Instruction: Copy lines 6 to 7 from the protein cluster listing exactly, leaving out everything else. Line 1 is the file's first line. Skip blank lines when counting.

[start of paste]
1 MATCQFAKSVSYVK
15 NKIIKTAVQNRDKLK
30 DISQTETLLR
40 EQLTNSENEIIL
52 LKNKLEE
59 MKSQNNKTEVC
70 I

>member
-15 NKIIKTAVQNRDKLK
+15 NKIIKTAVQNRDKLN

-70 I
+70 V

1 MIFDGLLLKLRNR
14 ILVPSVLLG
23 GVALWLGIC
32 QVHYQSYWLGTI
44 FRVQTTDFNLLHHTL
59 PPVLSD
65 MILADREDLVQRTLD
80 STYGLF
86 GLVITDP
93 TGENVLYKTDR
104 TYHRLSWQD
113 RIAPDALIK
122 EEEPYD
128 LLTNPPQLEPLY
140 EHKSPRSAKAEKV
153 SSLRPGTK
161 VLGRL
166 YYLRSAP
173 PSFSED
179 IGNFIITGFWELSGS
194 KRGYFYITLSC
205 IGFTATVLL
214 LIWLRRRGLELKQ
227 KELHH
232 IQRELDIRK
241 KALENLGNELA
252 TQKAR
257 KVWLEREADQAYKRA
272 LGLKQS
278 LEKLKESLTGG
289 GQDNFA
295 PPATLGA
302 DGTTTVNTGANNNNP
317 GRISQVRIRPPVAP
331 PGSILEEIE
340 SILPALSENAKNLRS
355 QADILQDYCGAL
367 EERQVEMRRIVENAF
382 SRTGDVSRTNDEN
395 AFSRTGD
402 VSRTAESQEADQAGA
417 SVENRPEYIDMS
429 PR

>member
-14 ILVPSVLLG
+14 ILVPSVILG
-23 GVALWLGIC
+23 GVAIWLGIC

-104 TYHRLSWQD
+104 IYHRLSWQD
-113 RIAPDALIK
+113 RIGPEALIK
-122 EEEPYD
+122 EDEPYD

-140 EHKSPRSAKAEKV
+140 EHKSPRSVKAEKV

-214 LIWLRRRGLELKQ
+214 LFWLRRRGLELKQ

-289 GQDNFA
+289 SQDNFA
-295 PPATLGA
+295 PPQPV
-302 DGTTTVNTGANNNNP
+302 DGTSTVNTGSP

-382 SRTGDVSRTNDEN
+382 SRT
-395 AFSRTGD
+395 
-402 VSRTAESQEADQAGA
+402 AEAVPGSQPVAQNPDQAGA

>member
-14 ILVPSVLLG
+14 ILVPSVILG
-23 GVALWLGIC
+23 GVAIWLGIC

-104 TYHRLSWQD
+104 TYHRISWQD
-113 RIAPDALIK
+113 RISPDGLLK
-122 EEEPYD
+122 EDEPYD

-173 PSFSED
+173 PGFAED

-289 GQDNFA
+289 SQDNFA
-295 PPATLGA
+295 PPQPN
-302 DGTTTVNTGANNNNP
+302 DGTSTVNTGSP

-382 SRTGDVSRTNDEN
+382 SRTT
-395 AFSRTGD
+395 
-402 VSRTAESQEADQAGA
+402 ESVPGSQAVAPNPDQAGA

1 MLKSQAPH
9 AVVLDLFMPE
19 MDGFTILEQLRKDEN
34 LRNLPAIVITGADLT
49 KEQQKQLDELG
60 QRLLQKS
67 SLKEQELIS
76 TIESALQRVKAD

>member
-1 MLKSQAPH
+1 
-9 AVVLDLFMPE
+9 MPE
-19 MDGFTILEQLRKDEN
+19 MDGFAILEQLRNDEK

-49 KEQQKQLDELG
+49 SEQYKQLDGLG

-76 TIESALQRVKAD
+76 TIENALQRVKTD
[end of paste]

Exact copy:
59 MKSQNNKTEVC
70 I